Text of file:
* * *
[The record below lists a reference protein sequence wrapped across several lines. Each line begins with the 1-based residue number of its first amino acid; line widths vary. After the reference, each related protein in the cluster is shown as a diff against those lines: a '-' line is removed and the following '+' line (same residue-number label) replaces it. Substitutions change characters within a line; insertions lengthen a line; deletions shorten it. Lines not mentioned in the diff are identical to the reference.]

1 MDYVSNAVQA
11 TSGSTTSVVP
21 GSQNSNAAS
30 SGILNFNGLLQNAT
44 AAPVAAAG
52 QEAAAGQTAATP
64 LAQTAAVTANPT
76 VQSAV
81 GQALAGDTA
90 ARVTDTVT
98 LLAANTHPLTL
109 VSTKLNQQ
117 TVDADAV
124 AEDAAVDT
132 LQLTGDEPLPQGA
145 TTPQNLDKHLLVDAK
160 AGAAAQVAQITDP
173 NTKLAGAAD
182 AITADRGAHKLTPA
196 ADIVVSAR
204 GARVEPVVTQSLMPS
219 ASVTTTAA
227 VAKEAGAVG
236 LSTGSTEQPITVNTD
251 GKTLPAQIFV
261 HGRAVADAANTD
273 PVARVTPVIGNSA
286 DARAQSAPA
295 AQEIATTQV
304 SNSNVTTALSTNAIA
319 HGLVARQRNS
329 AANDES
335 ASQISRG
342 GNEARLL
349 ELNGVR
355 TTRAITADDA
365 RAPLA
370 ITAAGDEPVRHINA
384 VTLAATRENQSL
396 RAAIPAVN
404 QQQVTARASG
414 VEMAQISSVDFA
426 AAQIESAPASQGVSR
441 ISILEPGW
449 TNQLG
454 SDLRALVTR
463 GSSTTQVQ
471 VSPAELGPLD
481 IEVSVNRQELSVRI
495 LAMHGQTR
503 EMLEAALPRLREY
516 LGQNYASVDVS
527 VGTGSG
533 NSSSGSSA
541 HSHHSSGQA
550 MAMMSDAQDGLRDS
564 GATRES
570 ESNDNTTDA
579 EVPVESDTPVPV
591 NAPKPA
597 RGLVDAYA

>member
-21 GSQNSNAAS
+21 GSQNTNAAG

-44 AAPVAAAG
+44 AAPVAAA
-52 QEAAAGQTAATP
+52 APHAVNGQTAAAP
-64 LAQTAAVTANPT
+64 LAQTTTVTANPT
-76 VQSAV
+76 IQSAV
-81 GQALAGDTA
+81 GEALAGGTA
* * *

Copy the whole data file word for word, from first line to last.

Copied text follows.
[The record below lists a reference protein sequence wrapped across several lines. Each line begins with the 1-based residue number of its first amino acid; line widths vary. After the reference, each related protein in the cluster is shown as a diff against those lines: a '-' line is removed and the following '+' line (same residue-number label) replaces it. Substitutions change characters within a line; insertions lengthen a line; deletions shorten it. Lines not mentioned in the diff are identical to the reference.]

1 MDYVSNAVQA
11 TSGSTTSVVP
21 GSQNSNAAS
30 SGILNFNGLLQNAT
44 AAPVAAAG
52 QEAAAGQTAATP
64 LAQTAAVTANPT
76 VQSAV
81 GQALAGDTA
90 ARVTDTVT
98 LLAANTHPLTL
109 VSTKLNQQ
117 TVDADAV
124 AEDAAVDT
132 LQLTGDEPLPQGA
145 TTPQNLDKHLLVDAK
160 AGAAAQVAQITDP
173 NTKLAGAAD
182 AITADRGAHKLTPA
196 ADIVVSAR
204 GARVEPVVTQSLMPS
219 ASVTTTAA
227 VAKEAGAVG
236 LSTGSTEQPITVNTD
251 GKTLPAQIFV
261 HGRAVADAANTD
273 PVARVTPVIGNSA
286 DARAQSAPA
295 AQEIATTQV
304 SNSNVTTALSTNAIA
319 HGLVARQRNS
329 AANDES
335 ASQISRG
342 GNEARLL
349 ELNGVR
355 TTRAITADDA
365 RAPLA
370 ITAAGDEPVRHINA
384 VTLAATRENQSL
396 RAAIPAVN
404 QQQVTARASG
414 VEMAQISSVDFA
426 AAQIESAPASQGVSR
441 ISILEPGW
449 TNQLG
454 SDLRALVTR
463 GSSTTQVQ
471 VSPAELGPLD
481 IEVSVNRQELSVRI
495 LAMHGQTR
503 EMLEAALPRLREY
516 LGQNYASVDVS
527 VGTGSG
533 NSSSGSSA
541 HSHHSSGQA
550 MAMMSDAQDGLRDS
564 GATRES
570 ESNDNTTDA
579 EVPVESDTPVPV
591 NAPKPA
597 RGLVDAYA

>member
-21 GSQNSNAAS
+21 GSQNTNAAG

-44 AAPVAAAG
+44 AAPVAAA
-52 QEAAAGQTAATP
+52 APHAVNGQTAAAP
-64 LAQTAAVTANPT
+64 LAQTTTVTANPT
-76 VQSAV
+76 IQSAV
-81 GQALAGDTA
+81 GEALAGGTA